Notable Bermuda Trust Decisions of 2018
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Fozeia Rana-Fahy is a Director in the firm’s litigation practice group. Ms. Rana-Fahy practices in the areas of civil and commercial litigation and is an accredited mediator.
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The trustees in this case are private trust companies which have for some years been responsible for managing trusts which control underlying assets worth billions of dollars. The beneficiaries fall into two family camps – the Y and Z branches.
The Y branch sought determination of the question as to whether the trustees should retire or remain trustees of the trusts. The Y branch was of the view that the trustees had reached firm decisions to usher in “epochal” changes to the trust structure without adequately consulting the Y branch. The principal complaint by the Y branch was that the trustees had changed the longstanding basis on which trust allocations had notionally been made by making precipitous final decisions at the prompting of the Z branch of the family. It was complained that it was no longer possible for the Y branch to have any confidence in the ability of the trustees to manage the proposed restructuring in a fair manner.
The following questions were considered by the Court.
- What was the legal test for removal of a trustee?The Court’s inherent supervisory jurisdiction over trusts includes the power to remove a trustee where this is required for the welfare of the beneficiaries, who are entitled to have their trusts administered by proper persons.Through an analysis of English case law, it was accepted by the Chief Justice that:
- intervention of the Court to effect the removal of a trustee has to be justified by evidence that the trustees’ continuation is likely to prove detrimental to the interests of the beneficiaries;
- a lack of confidence or feelings of mistrust are not sufficient in themselves to justify removal unless the breakdown is likely to jeopardise the proper administration of the trust. This requires to be determined objectively – on a case by case basis having regard to the particular circumstances;
- removal would be more likely in circumstances where there was a total abdication of duties by the trustees as determined on the facts;
- friction or hostility between trustees and beneficiaries was not itself a reason for the removal of trustees. The trustee has to act in a reasonable way with fair and proper regard to the interests of those affected (where the interests of fixed interest beneficiaries were concerned) when deciding how a trust should be administered.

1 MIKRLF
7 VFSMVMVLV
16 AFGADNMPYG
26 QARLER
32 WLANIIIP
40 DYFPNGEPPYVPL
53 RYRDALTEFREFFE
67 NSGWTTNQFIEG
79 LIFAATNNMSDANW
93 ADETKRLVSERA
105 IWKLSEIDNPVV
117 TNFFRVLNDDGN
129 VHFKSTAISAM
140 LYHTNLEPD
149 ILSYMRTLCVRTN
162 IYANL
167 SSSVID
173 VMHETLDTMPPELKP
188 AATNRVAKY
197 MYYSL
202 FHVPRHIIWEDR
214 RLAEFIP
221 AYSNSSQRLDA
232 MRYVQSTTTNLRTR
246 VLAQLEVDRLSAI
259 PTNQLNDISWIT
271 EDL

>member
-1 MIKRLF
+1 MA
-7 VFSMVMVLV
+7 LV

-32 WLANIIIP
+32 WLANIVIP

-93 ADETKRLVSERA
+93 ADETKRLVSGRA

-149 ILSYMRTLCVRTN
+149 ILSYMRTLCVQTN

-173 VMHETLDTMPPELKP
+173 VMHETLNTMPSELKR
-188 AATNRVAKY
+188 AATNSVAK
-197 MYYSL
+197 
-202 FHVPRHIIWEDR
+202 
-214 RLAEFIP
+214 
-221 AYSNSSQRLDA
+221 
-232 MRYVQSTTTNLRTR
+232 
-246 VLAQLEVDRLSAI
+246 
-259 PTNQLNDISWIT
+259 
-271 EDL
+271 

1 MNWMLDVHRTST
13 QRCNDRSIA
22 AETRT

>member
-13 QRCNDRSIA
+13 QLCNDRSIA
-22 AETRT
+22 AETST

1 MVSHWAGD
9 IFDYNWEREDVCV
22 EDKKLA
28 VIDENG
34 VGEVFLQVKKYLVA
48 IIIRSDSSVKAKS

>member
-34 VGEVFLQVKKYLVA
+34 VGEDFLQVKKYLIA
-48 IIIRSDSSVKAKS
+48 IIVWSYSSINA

- Did the Court have the power to require directors of a corporate trustee to resign as opposed to removing the corporate trustee where a case for removal was made out?Following an analysis of the case law the Chief Justice held that:
- the court has no jurisdiction to direct the removal of the directors from the relevant corporate boards. That power lies with the relevant shareholders;
- the court does have jurisdiction to indicate that it would be in the best interests of the trusts if the directors were to resign in circumstances where they have agreed to be bound by any such indication signified by the Court.
The Chief Justice then proceeded to examine the case on the facts. In objectively deciding if the breakdown is likely to jeopardise the proper administration of the trust, consideration was given to the extent to which the trusts required impartiality between the conflicting classes of beneficiaries and the extent to which the trustees made epochal changes to the trusts in a flawed and unfair manner.
Examining the specific context of this case, it was accepted that the Y branch had subjectively lost confidence in the directors’ lack of impartiality. However, the Chief Justice found on the facts of this case that the trustees were not legally required to consult, even on an “epochal” decision. While they were entitled to take into account the representations of the family branches, they were not bound to accede to them. The procedure adopted by the trustees was found not to constitute grounds for loss of confidence in the due administration of the trusts. The “proposed plan” was not found to amount to a final decision. In light of uncontested evidence regarding the prelude to the proposed plan, it could not be found that the trustees had acted rashly by expressing provisional views on a contentious topic.
The relevant facts looked at objectively were found to fall short of supporting a case for removal of the trustees and there was no basis for signifying the desirability of one or more of the directors resigning.